Latif Ali Khan, son of Jaffier Khan, found means to gain por sellion of Shiraz, after various vicissitudes of fortune, and to ellablish his authority over the province of Fars. The rest of Persia, exclusive of the Abdalli poffeffions, had for some time been subjected to the controul of the aunuch Aga Mohamed Khan, who carried his arms into the only remaining poffeffion of the house of Kerim. His campaign of 1789, was distinguifhed by a signal victory and an unsuccessful fiege ; and, disappointed in his design of making himself master of Shiraz, Aga Mohamed retraced his steps to Tahiran, now the capital of Persia. Latif Ali availed himself of his retreat to attempt the reduction of Kerman; but the defection of his confidential minister, who poffeffed himself of Shiraz, in his master's absence, and called in the aid of *Aga Mohamed, completed the ruin of this young prince, worthy of a happier destiny. This event occurred in the year 1790; but the heroic, though unhappy efforts of Latif Ali, procrastinated his fate till the year 1794. Now a solitary fugitive, and now at the head of a considerable force, his activity and resolution spread alarm over the whole extent of the empire, till, taken prisoner on the capture of the city of Kerman, he was put to death by order of Aga Mohamed, in the 25th year of his age. In his person terminated the short-lived dynasty established by Kerim Khan in Shiraz, in the year 1748.

Aga Mohamed now beheld all the provinces, which we have enumerated as conftituting the empire of Kerim, united under his (way. He died in the following year 1795, and his nephew, Fatah Ali Shah, quietly ascended the vacant throne. This prince, like his predecessor, holds his court in the city of Tahiran, a city of considerable size,' says Mr Waring, and now the capital of VOL. X. NO. 19.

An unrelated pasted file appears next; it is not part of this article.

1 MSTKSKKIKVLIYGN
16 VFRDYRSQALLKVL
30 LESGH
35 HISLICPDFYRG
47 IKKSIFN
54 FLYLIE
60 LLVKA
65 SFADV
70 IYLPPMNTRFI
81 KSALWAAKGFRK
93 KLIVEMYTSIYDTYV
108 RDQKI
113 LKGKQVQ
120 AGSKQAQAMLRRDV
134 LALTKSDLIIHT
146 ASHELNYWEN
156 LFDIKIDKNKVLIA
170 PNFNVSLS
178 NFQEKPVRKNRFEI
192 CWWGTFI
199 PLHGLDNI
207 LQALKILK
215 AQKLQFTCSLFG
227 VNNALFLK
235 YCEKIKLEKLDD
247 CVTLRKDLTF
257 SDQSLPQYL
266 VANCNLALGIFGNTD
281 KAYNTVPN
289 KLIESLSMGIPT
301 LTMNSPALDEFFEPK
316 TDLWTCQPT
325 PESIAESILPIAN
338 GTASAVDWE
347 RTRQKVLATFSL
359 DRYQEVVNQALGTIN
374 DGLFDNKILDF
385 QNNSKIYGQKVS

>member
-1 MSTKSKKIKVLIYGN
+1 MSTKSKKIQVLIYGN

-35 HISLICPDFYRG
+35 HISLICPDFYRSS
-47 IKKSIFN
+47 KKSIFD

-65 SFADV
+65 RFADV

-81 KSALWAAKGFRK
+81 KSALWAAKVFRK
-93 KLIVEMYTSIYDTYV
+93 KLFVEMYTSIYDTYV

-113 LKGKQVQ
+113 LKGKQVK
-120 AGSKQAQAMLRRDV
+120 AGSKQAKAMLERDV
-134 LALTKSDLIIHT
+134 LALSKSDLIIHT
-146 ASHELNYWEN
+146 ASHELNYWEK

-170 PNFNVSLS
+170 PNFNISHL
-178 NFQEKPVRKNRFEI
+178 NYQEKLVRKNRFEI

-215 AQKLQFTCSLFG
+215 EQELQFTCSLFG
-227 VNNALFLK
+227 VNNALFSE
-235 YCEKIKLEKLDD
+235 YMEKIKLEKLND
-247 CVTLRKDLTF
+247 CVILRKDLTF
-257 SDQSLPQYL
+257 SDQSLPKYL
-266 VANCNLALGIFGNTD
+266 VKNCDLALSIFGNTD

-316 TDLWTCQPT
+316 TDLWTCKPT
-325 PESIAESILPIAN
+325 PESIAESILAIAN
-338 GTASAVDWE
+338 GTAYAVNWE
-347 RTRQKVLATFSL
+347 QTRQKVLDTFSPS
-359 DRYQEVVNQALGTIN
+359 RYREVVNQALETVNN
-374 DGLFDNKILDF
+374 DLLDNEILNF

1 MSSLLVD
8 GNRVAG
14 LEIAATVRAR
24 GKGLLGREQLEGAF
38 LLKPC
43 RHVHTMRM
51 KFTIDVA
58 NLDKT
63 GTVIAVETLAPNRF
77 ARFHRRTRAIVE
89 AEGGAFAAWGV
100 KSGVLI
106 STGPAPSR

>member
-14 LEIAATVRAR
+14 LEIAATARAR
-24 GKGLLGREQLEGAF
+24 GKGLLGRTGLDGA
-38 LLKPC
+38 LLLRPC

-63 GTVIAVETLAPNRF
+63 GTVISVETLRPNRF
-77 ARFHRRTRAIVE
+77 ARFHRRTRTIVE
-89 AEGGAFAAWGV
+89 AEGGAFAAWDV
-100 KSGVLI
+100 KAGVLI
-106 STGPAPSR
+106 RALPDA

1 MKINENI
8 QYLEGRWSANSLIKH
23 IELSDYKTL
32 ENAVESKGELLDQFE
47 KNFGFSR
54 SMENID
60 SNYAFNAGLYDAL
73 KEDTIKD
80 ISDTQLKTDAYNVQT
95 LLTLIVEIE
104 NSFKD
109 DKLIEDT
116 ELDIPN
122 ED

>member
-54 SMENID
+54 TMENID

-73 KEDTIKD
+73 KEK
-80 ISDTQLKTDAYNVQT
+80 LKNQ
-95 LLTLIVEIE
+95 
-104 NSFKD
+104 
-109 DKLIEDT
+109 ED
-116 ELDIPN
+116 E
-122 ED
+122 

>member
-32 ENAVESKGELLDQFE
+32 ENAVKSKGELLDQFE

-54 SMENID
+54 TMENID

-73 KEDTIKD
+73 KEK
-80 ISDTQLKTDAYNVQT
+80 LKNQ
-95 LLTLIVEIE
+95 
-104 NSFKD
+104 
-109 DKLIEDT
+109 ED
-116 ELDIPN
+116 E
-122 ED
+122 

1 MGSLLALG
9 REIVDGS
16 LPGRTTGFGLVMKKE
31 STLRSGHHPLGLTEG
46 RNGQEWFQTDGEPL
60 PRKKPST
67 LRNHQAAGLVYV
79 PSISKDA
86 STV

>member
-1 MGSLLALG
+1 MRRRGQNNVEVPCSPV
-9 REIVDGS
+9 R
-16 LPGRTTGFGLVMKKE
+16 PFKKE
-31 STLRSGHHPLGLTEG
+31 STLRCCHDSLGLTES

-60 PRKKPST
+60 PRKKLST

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Persia. It is situate' (situated) in a plain, and experiences equal severity of heat and cold; it is about twelve marches to the Caspian, and little more to Ispahan.' Our readers will find the modern capital of Persia, in the maps of the accurate D'Anville, nearly equidistant from the city of Cazvin, and the ruins of the farfamed Raï. Its position, according to the geographer, is much nearer to the Caspian than to the city of Ispahan. As a specimen of our author's style, we insert his account of the present king of Persia.

• The present king of Persia ascended the throne under a variety of advantages, which rarely occur in a country where the only claim to sovereignty depends upon the sword. At the time of his uncle's decease he was at Shiraz ; upon this event he advanced towards Tahiran, and was fortunate enough to gain poffeffion of this important place. It was at this place where all the treasure of the empire was deposited, and the families of all the principal officers of the realm. He, by this means, secured the affections of the soldiery, and the fidelity of all the principal officers of fate. Haji Ibrahim, the moft considerable and respectable person in the empire, declared himself in his favour; and it was chiefly owing to his exertion and influence, that the king met with so little refiftance in the accomplishment of his wishes.